That is why the Eucharist is a sacrifice because it makes present the sacrifice of the cross and also it bears the fruits that come from that very cross. We receive the Body of Jesus, broken for us and our salvation as Holy Communion, and so once again we are mystically united not only with Jesus' suffering and death, but also his promise of resurrection and new life. We receive God's strength to carry on living in hope, as the good thief at the last moment of his life. The goodness of Good Friday is redemptive and transforming.

Without the cross, there is no resurrection. Without resurrection, the Passion is indeed a story of brutality, as the film of Mel Gigson shows, of the way in which fear and hatred seek to erase the humanity of their victims; but above all, it is a story of failure, of pointlessness, of despair.  In contrast, seen through the lens of the Resurrection, it is the story of triumph: the victory of love over hatred, of hope over despair, of life over death. This really makes sense when we name this very day as “Good Friday”.

Finally we reflect on what is going to happen this afternoon. The liturgy today is punctuated by periods of silence. It begins in silence as the ministers enter and prostrate before the altar. They venerate the cross and they depart in silence at the close of the ceremony. In a way we come to the liturgy on Good Friday so that He might address us Himself, that is why there is so much silence. We are silent so that we may not miss 'the word of the Cross'.

The power of the liturgy of Good Friday comes from the silent gaze of him who bore 'the weight of our sins on the tree of the cross. The liturgy of Good Friday allows us to bring all the damaged goods which have marked our lives, those of which we are aware and those we have suppressed or cannot articulate, to lay them at the feet of the crucified Lord. Together with the thief, all of us can make same prayer 'Lord, remember me when you come into your kingdom'. On this day when a great silence descends over the church we all identify with the repentant thief and make it an opportunity to come close to the one who died for us.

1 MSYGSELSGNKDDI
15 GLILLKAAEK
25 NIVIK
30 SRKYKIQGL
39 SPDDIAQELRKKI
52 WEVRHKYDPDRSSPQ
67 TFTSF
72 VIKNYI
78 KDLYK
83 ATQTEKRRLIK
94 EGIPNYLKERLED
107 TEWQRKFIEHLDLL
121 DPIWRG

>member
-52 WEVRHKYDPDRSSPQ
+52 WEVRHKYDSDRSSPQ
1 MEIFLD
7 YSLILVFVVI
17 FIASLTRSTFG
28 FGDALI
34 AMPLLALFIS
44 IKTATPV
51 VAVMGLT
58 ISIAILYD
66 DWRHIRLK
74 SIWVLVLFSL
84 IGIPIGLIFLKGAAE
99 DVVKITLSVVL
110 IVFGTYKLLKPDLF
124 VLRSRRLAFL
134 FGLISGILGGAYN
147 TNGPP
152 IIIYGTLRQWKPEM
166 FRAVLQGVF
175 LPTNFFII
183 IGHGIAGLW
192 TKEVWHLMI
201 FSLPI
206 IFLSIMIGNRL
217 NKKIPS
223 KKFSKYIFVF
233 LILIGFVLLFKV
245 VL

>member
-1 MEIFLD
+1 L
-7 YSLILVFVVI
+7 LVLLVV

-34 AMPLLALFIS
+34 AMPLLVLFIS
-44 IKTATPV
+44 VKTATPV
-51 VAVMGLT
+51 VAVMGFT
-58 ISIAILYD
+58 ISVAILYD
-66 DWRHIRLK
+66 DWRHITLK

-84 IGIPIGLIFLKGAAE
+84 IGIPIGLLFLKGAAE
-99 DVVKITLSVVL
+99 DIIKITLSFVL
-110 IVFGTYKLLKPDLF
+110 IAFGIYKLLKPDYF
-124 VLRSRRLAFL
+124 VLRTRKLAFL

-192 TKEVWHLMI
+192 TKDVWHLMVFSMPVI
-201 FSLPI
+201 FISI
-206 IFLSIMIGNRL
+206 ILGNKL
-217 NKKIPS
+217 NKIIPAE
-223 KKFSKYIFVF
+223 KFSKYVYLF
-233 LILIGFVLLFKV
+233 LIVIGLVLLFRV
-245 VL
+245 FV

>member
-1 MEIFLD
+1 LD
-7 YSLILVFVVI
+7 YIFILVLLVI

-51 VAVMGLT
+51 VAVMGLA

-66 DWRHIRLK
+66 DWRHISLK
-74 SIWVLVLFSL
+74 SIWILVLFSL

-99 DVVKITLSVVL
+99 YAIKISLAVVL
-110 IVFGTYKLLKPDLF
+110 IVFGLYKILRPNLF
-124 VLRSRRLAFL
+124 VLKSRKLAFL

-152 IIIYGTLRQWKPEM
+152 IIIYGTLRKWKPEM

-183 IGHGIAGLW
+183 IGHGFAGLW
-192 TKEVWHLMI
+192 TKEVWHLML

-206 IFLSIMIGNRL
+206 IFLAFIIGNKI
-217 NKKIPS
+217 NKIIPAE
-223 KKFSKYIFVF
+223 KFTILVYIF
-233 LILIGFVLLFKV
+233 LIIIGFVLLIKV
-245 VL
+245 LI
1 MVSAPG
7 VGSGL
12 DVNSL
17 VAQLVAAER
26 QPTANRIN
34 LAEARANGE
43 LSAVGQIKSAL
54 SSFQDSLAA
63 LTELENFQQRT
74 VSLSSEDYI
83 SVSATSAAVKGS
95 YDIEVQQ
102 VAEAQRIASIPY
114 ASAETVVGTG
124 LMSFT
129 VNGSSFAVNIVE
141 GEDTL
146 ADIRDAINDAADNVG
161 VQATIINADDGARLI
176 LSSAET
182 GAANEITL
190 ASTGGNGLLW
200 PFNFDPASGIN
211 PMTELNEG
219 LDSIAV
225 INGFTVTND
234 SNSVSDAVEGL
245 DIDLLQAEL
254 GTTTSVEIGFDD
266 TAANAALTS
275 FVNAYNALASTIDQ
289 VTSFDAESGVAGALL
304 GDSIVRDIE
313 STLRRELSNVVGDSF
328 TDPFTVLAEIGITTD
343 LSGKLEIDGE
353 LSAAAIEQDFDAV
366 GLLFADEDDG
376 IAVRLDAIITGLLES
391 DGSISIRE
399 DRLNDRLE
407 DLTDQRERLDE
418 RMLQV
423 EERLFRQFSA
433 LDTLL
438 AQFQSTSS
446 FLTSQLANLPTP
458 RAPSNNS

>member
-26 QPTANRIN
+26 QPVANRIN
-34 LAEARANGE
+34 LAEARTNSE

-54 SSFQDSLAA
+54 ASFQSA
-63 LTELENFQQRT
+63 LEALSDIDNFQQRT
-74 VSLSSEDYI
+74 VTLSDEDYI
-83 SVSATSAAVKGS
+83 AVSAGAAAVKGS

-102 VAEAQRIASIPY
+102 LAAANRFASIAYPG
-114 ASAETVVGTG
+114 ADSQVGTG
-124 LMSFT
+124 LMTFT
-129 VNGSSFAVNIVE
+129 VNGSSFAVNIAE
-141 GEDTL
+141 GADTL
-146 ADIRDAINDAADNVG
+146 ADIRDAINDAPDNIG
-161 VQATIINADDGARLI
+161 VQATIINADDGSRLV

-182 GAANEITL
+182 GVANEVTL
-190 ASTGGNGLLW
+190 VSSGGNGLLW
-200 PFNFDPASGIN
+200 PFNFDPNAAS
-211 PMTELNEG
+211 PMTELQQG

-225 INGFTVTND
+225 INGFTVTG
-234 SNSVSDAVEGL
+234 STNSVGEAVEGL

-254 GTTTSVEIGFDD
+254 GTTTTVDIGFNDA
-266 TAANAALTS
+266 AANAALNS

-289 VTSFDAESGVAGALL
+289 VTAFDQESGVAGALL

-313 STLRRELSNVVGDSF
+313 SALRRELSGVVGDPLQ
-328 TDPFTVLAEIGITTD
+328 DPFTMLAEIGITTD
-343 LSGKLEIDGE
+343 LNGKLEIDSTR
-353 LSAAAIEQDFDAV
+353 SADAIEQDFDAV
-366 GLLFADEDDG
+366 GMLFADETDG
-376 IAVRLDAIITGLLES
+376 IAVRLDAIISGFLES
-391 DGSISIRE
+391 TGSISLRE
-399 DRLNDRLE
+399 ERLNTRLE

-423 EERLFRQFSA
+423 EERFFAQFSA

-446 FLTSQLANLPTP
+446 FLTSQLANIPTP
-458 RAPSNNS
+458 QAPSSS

[1] Mk 15:23

[2] John 19:27

[3] The Cross in the Christian Tradition: From Paul to Bonaventure, edited by Elizabeth Dreyer.

[4] John 4:14


            “Let us be confident, then, in approaching the throne of grace, that we shall have mercy from him and find grace when we are in need of help.” With these words of encouragement and hope, the Letter to the Hebrews invites us today to look upon Christ Crucified with confidence, asking him for every grace and blessing. In the Intercessions that follow we pray for all mankind, then we venerate the Cross and, on it, the image of Jesus our Saviour, the Lamb of God. Throughout the Bible, God comes very close to his people and enters into a personal relationship with each one of them. He becomes their friend. How much more so in Jesus. Think of the Samaritan woman at Jacob’s well and of Mary, Martha and Lazarus. Through his Incarnation he has destroyed the barrier between God and Man. In Christ we find both natures in the One Person: he is true God and true Man. “To have seen me is to have seen the Father.”